How should I prepare for an international exam?


If you’re learning English as foreign language, sooner or later you’ll find yourself sitting for an international exam: a challenge that I hope I can help you approach with the tips and tricks you’ll find in this article. Why trust me? Well, aside from  having sat for international exams in the past, I have helped EFL learners to prepare for international examinations. Along the way, I have noticed that success is not necessarily linked to mere mastery of the language. Here’s a list of some things I think are important to bear in mind when preparing for an international exam. 

1. Prepare yourself mentally

Exam settings are intrinsically stressful. Maybe you won’t be the one stressed out, but you’ll be in a room full of people with high levels of anxiety. This is due to the fact that there tends to be a lot at stake. Also, exam rooms can get really crowded, and international exams tend to last, on average, three to four hours, so prepare yourself to be in the company of a crowd for at least three hours. Also, try to have a hearty meal beforehand, because you probably won’t be given the chance to have a snack in between parts of the exam.

2. Be sure to know the format of the test

Exams are either paper or computer based. Some international exams offer both formats (IELTS and TOEIC, just to name a few), while others are only computer based (TOEFL). Find out if the exam you’re sitting for is paper or computer based, because the format of the exam will determine your experience sitting for it. In my experience, when I had to sit for TOEFL, I found the experience of sitting in front of a computer for four hours to be excruciating, to say the least. Plus, every single component  of the TOEFL was computer based (yes, even speaking), and oftentimes exam components occur simultaneously. This means that when sitting for the TOEFL, you’ll have to talk to a computer, which will record you for a default number of seconds; you’ll also find that everyone sitting around you is talking, and that can get in the way of your performance. In the paper-based version of IELTS, the speaking component takes place either before or after the other three parts, and you’ll have to sit and talk with an examiner for about fifteen to twenty minutes.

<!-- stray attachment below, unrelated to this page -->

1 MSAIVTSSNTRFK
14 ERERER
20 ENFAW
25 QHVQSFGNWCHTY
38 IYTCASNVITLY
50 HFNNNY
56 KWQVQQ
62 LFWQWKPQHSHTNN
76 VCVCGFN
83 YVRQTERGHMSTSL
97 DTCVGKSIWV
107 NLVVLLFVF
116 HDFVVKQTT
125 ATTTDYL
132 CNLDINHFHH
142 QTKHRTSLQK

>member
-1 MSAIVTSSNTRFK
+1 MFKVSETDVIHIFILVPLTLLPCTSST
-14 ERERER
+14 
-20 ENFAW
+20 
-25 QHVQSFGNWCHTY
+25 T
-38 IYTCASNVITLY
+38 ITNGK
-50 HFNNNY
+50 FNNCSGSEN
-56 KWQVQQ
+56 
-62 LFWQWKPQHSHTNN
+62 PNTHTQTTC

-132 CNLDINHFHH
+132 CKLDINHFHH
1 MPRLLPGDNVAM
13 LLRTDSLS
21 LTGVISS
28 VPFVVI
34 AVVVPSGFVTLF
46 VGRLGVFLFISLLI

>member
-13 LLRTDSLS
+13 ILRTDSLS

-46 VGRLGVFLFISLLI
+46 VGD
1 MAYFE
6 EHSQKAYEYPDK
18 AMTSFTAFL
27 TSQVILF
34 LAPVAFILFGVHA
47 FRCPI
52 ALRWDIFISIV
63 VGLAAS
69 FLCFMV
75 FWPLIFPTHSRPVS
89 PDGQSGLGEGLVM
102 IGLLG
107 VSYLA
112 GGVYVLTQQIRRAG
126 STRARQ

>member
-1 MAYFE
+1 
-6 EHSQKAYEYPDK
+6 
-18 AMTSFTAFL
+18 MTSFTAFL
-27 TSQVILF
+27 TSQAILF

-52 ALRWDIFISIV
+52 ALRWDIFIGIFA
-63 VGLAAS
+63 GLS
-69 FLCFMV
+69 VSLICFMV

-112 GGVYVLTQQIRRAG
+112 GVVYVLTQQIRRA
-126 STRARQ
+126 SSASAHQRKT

3. Find out what the format of the questions is 

All international exams have from two to four components: speaking, listening, reading and writing. Each one of these will have its own format, and its own way to test your knowledge. Some international exams will require you to fill in the blanks, reorder the paragraphs of a text that is out of order, while others will ask you to play with word formation (transforming verbs into adjectives through affixation, for instance). Be sure you know what kind of items you’ll be facing; this will save you time, which is precious in international examinations.

4. Practice mindfully

Don’t be afraid to sit for sample tests. Just bear a couple of things in mind. First, sample tests tend to be harder than the actual exam, so don’t get disheartened if you don’t get the results you hope for the first time. Second, time yourself. Each component of an international exam has to be completed within a specific framework of time. If you don’t finish them in time, you won’t be given a second chance or some extra minutes (better to be safe than sorry!). Third and last, be sure to think about the scores you need as coldly as possible. This will allow you to do some damage control, and distribute the number of incorrect questions you can afford to have in order to achieve the score you need. 

This article was updated on February 6, 2022

Author: Jared Curtis